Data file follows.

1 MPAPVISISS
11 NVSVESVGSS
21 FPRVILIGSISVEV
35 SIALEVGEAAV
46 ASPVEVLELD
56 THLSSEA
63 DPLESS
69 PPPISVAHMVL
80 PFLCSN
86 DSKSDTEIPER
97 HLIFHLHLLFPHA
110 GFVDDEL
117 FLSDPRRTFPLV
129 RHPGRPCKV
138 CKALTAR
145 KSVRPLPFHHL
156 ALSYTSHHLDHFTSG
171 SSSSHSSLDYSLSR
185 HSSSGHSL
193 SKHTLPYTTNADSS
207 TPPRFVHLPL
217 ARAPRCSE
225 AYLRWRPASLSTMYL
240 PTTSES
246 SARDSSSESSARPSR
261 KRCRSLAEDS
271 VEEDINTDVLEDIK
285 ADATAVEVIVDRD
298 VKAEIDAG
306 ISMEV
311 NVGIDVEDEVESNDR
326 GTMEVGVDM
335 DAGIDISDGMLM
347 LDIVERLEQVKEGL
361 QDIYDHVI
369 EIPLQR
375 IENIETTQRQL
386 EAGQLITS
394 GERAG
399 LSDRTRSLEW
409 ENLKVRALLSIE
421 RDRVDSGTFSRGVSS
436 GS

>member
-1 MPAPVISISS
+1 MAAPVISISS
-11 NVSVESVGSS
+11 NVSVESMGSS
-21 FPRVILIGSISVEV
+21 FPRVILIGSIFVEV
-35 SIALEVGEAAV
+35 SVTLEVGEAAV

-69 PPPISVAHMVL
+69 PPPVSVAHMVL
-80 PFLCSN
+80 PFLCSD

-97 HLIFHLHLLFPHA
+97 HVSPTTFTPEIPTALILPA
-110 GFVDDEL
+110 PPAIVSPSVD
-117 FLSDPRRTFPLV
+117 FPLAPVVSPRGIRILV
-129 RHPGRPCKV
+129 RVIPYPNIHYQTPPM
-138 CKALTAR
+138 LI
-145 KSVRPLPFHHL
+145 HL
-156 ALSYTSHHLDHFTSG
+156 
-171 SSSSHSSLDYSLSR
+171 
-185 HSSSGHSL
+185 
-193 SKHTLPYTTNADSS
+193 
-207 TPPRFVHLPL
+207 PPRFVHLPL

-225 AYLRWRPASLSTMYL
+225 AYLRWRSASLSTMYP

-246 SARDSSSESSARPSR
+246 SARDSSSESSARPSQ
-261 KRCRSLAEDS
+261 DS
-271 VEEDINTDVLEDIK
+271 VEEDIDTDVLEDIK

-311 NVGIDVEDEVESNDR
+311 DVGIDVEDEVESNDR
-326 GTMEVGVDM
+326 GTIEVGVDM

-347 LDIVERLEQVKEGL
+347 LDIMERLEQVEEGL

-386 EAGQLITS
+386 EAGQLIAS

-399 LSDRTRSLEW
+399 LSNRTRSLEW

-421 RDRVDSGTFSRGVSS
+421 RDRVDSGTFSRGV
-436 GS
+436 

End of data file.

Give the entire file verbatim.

1 MPAPVISISS
11 NVSVESVGSS
21 FPRVILIGSISVEV
35 SIALEVGEAAV
46 ASPVEVLELD
56 THLSSEA
63 DPLESS
69 PPPISVAHMVL
80 PFLCSN
86 DSKSDTEIPER
97 HLIFHLHLLFPHA
110 GFVDDEL
117 FLSDPRRTFPLV
129 RHPGRPCKV
138 CKALTAR
145 KSVRPLPFHHL
156 ALSYTSHHLDHFTSG
171 SSSSHSSLDYSLSR
185 HSSSGHSL
193 SKHTLPYTTNADSS
207 TPPRFVHLPL
217 ARAPRCSE
225 AYLRWRPASLSTMYL
240 PTTSES
246 SARDSSSESSARPSR
261 KRCRSLAEDS
271 VEEDINTDVLEDIK
285 ADATAVEVIVDRD
298 VKAEIDAG
306 ISMEV
311 NVGIDVEDEVESNDR
326 GTMEVGVDM
335 DAGIDISDGMLM
347 LDIVERLEQVKEGL
361 QDIYDHVI
369 EIPLQR
375 IENIETTQRQL
386 EAGQLITS
394 GERAG
399 LSDRTRSLEW
409 ENLKVRALLSIE
421 RDRVDSGTFSRGVSS
436 GS

>member
-1 MPAPVISISS
+1 MAAPVISISS
-11 NVSVESVGSS
+11 NVSVESMGSS
-21 FPRVILIGSISVEV
+21 FPRVILIGSIFVEV
-35 SIALEVGEAAV
+35 SVTLEVGEAAV

-69 PPPISVAHMVL
+69 PPPVSVAHMVL
-80 PFLCSN
+80 PFLCSD

-97 HLIFHLHLLFPHA
+97 HVSPTTFTPEIPTALILPA
-110 GFVDDEL
+110 PPAIVSPSVD
-117 FLSDPRRTFPLV
+117 FPLAPVVSPRGIRILV
-129 RHPGRPCKV
+129 RVIPYPNIHYQTPPM
-138 CKALTAR
+138 LI
-145 KSVRPLPFHHL
+145 HL
-156 ALSYTSHHLDHFTSG
+156 
-171 SSSSHSSLDYSLSR
+171 
-185 HSSSGHSL
+185 
-193 SKHTLPYTTNADSS
+193 
-207 TPPRFVHLPL
+207 PPRFVHLPL

-225 AYLRWRPASLSTMYL
+225 AYLRWRSASLSTMYP

-246 SARDSSSESSARPSR
+246 SARDSSSESSARPSQ
-261 KRCRSLAEDS
+261 DS
-271 VEEDINTDVLEDIK
+271 VEEDIDTDVLEDIK

-311 NVGIDVEDEVESNDR
+311 DVGIDVEDEVESNDR
-326 GTMEVGVDM
+326 GTIEVGVDM

-347 LDIVERLEQVKEGL
+347 LDIMERLEQVEEGL

-386 EAGQLITS
+386 EAGQLIAS

-399 LSDRTRSLEW
+399 LSNRTRSLEW

-421 RDRVDSGTFSRGVSS
+421 RDRVDSGTFSRGV
-436 GS
+436 